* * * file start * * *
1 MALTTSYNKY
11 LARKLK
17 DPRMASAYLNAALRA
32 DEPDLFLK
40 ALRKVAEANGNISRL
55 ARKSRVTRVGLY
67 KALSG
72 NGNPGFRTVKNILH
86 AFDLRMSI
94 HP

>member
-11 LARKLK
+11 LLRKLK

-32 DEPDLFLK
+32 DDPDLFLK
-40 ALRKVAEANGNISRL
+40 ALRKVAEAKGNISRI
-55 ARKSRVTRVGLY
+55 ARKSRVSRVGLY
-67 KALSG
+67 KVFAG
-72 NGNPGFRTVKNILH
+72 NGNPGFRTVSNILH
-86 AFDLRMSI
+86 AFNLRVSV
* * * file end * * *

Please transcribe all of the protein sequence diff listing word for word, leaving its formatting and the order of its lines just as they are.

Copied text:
1 MALTTSYNKY
11 LARKLK
17 DPRMASAYLNAALRA
32 DEPDLFLK
40 ALRKVAEANGNISRL
55 ARKSRVTRVGLY
67 KALSG
72 NGNPGFRTVKNILH
86 AFDLRMSI
94 HP

>member
-11 LARKLK
+11 LLRKLK

-32 DEPDLFLK
+32 DDPDLFLK
-40 ALRKVAEANGNISRL
+40 ALRKVAEAKGNISRI
-55 ARKSRVTRVGLY
+55 ARKSRVSRVGLY
-67 KALSG
+67 KVFAG
-72 NGNPGFRTVKNILH
+72 NGNPGFRTVSNILH
-86 AFDLRMSI
+86 AFNLRVSV